Macron

Emmanuel Macron has announced he is working on structuring Islam in France

Mr Macron has announced he is working on structuring Islam in France in a bid to preserve national cohesion and rediscover the true meaning of “laïcité”.

France’s strict brand of secularism – the legal separation of religious and civic life –, also known as laïcité, is based on three key principles: freedom of conscience, a strict separation between church and state and the freedom to practice any faith. 

But the French president’s plans to reform Islam in France “call into question” the 1905 law separating church and state, a spokesperson for France’s far-left Parti de Gauche (PG) party said on Monday.

Mr Macron told the French weekly Le Journal du Dimanche that he was working on reforming Islam in France in an effort to reduce the influence of Arab countries, fight extremism, better explain Islam and preserve national cohesion.

Macron

The French far-left have said Macron’s actions threaten the religious neutrality of the state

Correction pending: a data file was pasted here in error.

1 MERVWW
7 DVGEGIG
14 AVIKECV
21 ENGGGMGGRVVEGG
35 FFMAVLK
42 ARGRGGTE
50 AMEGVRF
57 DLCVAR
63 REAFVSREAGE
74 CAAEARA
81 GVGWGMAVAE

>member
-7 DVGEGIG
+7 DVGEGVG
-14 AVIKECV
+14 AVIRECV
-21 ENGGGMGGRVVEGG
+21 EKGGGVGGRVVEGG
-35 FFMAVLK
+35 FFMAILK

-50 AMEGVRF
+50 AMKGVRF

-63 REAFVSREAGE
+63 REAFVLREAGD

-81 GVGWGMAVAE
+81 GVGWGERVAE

My goal is to rediscover what lies at the heart of laïcité

Emmanuel Macron

He said: “My goal is to rediscover what lies at the heart of laïcité.” 

Laïcité was formalised in the 1905 law, which explicitly states that the French republic “neither recognises, nor salaries, nor subsidises any religion”.

Mr Macron’s reform plans were slammed by core members of the hardline leftist party who argued that the centrist government would be jeopardising the state’s secular principles by meddling in the religious affairs of French Muslims.

PG spokesperson Benoît Schenckenburger said in a statement: “The president’s plans to restructure Islam in France call into question the 1905 law separating church and state.

“The state cannot influence the organisation of Islamic institutions, cannot meddle in the training of imams and cannot weigh in on how Islam in France is to be financed.

“The proposed reforms would strip the state of its religious neutrality and would force it to take a stance on religious affairs.”

France’s right-wing The Republicans party, for its part, welcomed the president’s proposal.

Nadine Morano, conservative chief Laurent Wauquiez’s newly-appointed advisor, told France’s Europe 1 radio on Monday that the country has “a problem with Islam”.

“Yes, we have a problem with Islam. The religion is being derailed by radical Islamists. We must bring down radical political Islam.” 

She added a reform of Islam in France as proposed by Mr Macron was “indispensable”.

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